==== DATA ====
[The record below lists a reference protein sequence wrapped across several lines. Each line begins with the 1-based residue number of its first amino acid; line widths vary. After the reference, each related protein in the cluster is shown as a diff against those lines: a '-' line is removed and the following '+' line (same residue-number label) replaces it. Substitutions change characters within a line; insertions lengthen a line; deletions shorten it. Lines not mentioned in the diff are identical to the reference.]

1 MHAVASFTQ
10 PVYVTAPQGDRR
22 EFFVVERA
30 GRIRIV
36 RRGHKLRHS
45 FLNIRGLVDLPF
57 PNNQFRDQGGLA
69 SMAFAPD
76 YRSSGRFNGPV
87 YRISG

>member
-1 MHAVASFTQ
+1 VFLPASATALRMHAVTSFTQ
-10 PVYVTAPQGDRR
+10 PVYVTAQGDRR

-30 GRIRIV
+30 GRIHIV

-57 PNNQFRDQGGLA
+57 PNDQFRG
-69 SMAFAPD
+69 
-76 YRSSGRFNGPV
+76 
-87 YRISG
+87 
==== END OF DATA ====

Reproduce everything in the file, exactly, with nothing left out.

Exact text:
[The record below lists a reference protein sequence wrapped across several lines. Each line begins with the 1-based residue number of its first amino acid; line widths vary. After the reference, each related protein in the cluster is shown as a diff against those lines: a '-' line is removed and the following '+' line (same residue-number label) replaces it. Substitutions change characters within a line; insertions lengthen a line; deletions shorten it. Lines not mentioned in the diff are identical to the reference.]

1 MHAVASFTQ
10 PVYVTAPQGDRR
22 EFFVVERA
30 GRIRIV
36 RRGHKLRHS
45 FLNIRGLVDLPF
57 PNNQFRDQGGLA
69 SMAFAPD
76 YRSSGRFNGPV
87 YRISG

>member
-1 MHAVASFTQ
+1 VFLPASATALRMHAVTSFTQ
-10 PVYVTAPQGDRR
+10 PVYVTAQGDRR

-30 GRIRIV
+30 GRIHIV

-57 PNNQFRDQGGLA
+57 PNDQFRG
-69 SMAFAPD
+69 
-76 YRSSGRFNGPV
+76 
-87 YRISG
+87 